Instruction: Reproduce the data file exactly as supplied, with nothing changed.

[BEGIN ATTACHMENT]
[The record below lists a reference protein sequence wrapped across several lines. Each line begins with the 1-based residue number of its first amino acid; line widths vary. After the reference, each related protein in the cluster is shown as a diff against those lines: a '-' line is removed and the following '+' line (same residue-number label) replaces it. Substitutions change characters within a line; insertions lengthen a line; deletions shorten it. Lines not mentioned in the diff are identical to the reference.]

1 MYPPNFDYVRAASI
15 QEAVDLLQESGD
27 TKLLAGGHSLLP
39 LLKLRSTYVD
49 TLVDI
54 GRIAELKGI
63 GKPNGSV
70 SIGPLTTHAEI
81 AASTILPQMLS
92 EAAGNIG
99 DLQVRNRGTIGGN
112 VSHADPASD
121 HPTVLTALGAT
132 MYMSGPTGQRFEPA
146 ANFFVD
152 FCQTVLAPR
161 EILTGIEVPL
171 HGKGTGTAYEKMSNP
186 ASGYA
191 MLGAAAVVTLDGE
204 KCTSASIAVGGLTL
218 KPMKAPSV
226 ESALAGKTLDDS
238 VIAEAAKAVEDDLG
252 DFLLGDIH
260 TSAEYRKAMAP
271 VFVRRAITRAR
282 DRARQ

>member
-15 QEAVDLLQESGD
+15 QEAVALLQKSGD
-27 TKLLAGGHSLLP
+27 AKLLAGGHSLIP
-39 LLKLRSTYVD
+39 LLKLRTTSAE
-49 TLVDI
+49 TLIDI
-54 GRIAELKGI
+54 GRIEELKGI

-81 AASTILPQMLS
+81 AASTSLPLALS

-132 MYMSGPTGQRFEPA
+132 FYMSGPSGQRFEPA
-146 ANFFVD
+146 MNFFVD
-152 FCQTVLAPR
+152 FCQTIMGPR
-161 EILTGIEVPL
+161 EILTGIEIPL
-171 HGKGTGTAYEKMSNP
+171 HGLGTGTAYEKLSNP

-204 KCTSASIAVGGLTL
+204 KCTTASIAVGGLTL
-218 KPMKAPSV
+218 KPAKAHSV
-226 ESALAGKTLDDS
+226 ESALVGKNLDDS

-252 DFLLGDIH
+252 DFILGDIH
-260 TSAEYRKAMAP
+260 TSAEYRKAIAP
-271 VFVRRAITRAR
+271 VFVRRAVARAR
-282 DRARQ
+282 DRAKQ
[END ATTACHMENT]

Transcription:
[The record below lists a reference protein sequence wrapped across several lines. Each line begins with the 1-based residue number of its first amino acid; line widths vary. After the reference, each related protein in the cluster is shown as a diff against those lines: a '-' line is removed and the following '+' line (same residue-number label) replaces it. Substitutions change characters within a line; insertions lengthen a line; deletions shorten it. Lines not mentioned in the diff are identical to the reference.]

1 MYPPNFDYVRAASI
15 QEAVDLLQESGD
27 TKLLAGGHSLLP
39 LLKLRSTYVD
49 TLVDI
54 GRIAELKGI
63 GKPNGSV
70 SIGPLTTHAEI
81 AASTILPQMLS
92 EAAGNIG
99 DLQVRNRGTIGGN
112 VSHADPASD
121 HPTVLTALGAT
132 MYMSGPTGQRFEPA
146 ANFFVD
152 FCQTVLAPR
161 EILTGIEVPL
171 HGKGTGTAYEKMSNP
186 ASGYA
191 MLGAAAVVTLDGE
204 KCTSASIAVGGLTL
218 KPMKAPSV
226 ESALAGKTLDDS
238 VIAEAAKAVEDDLG
252 DFLLGDIH
260 TSAEYRKAMAP
271 VFVRRAITRAR
282 DRARQ

>member
-15 QEAVDLLQESGD
+15 QEAVALLQKSGD
-27 TKLLAGGHSLLP
+27 AKLLAGGHSLIP
-39 LLKLRSTYVD
+39 LLKLRTTSAE
-49 TLVDI
+49 TLIDI
-54 GRIAELKGI
+54 GRIEELKGI

-81 AASTILPQMLS
+81 AASTSLPLALS

-132 MYMSGPTGQRFEPA
+132 FYMSGPSGQRFEPA
-146 ANFFVD
+146 MNFFVD
-152 FCQTVLAPR
+152 FCQTIMGPR
-161 EILTGIEVPL
+161 EILTGIEIPL
-171 HGKGTGTAYEKMSNP
+171 HGLGTGTAYEKLSNP

-204 KCTSASIAVGGLTL
+204 KCTTASIAVGGLTL
-218 KPMKAPSV
+218 KPAKAHSV
-226 ESALAGKTLDDS
+226 ESALVGKNLDDS

-252 DFLLGDIH
+252 DFILGDIH
-260 TSAEYRKAMAP
+260 TSAEYRKAIAP
-271 VFVRRAITRAR
+271 VFVRRAVARAR
-282 DRARQ
+282 DRAKQ